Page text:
MAT Prep Thread - 2nd November 2016

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    (Original post by Mystery.)
    Do you guys normally do all the questions or do like 2/3 from Q2-3 and try to secure all the marks?
    I'm not really sure what you mean. Generally, I do questions in the order of the booklet (for me that's 1,2,3,5 and 6), and where I can I try to do a whole question at once, because of how they progress. But if I'm really struggling I'll usually either skip the last part or a "show that" part (because I can still progress in the question with the given result) and come back to it later. It's kind of a dangerous game, though - the part you're skipping could be 1-2 marks, or it could be 4-6.

    If you're really struggling for time, then it's probably better to do the first few parts from all your questions rather than try and complete fewer questions, as earlier marks in a question tend to be easier. But really it's personal preference.
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    (Original post by Mystery.)
    Do you guys normally do all the questions or do like 2/3 from Q2-3 and try to secure all the marks?
    you should do all of them
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    I don't understand how they go about the long division in 2013 question 1, G?

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    Hi can someone please explain MAT 2007, Question 7d...

    Is there an alternative method to the one provided in the solutions?
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    (Original post by Someboady)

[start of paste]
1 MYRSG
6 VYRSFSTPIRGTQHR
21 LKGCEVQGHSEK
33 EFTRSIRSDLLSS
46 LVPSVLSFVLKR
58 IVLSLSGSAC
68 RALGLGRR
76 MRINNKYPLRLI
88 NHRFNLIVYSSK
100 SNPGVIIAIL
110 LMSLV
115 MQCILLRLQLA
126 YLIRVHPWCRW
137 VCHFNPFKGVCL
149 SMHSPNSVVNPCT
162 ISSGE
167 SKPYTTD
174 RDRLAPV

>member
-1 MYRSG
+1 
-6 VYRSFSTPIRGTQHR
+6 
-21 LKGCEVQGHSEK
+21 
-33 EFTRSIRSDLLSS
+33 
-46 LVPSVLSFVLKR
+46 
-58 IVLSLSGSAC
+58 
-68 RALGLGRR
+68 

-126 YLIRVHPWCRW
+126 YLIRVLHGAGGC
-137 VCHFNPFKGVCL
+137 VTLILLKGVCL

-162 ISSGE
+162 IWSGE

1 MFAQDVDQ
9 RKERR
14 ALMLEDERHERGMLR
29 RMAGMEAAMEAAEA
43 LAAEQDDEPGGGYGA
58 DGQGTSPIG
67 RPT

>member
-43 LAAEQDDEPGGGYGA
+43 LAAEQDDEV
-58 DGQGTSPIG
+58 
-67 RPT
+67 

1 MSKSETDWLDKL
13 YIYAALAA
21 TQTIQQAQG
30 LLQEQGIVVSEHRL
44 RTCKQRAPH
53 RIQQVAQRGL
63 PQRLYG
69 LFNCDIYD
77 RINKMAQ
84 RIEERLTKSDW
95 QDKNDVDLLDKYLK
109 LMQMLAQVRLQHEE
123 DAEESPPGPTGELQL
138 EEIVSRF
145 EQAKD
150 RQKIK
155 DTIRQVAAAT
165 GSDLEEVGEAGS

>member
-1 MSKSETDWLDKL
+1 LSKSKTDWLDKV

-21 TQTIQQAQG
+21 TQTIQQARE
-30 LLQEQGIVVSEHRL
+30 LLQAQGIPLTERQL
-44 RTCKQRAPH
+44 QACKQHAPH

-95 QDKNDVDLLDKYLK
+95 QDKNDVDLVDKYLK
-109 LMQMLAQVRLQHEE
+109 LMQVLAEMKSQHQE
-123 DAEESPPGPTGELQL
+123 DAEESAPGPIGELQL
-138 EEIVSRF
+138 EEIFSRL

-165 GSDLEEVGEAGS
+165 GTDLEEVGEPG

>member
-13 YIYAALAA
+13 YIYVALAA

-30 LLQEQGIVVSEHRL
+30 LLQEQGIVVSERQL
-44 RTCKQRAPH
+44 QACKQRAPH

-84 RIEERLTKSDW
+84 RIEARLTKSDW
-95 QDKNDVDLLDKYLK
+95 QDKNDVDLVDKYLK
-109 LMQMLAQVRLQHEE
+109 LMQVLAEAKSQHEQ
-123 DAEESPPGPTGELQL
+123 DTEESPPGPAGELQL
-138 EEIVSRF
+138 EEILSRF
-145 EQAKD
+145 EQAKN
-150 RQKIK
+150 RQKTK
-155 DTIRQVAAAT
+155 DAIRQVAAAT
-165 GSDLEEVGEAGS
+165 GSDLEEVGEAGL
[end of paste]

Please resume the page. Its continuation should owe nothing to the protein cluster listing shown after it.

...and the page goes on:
Hi can someone please explain MAT 2007, Question 7d...

    Is there an alternative method to the one provided in the solutions?
    This is pretty similar to the given solution, but may help

    Assume we have N of the first cards and M of the second cards to make a match.

    Therefore 7N + M = N + 10M (on the first tile, we have N lots of 7 Xs on the top, and M lots of one X on the bottom; on the second tile, we have N lots of one X on the top and M lots of 10 Xs on the bottom - to make a match).

    We can rewrite this as 2N = 3M.

    Trialing we find N = 3 and M = 2, and get 2(3) = 3(2), which is correct.

    Therefore we have 3 + 2 = 5 tiles here.

    Seeing the working in bold clarifies that the only way of making this work on any occasion will be by using N as a multiple of 3 and M as a multiple of 2.

    Therefore N = 3k, M = 2k. 3k + 2k = 5k. Therefore we always have a multiple of 5.
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    2009, 1(f)

    How have they got the turning points to be x=0,1,2 in the worked solutions

    I've got x=-1,0, 3 through differentiating, equating to zero and then factorising
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    (Original post by jamestg)
    2009, 1(f)

    How have they got the turning points to be x=0,1,2 in the worked solutions

    I've got x=-1,0, 3 through differentiating, equating to zero and then factorising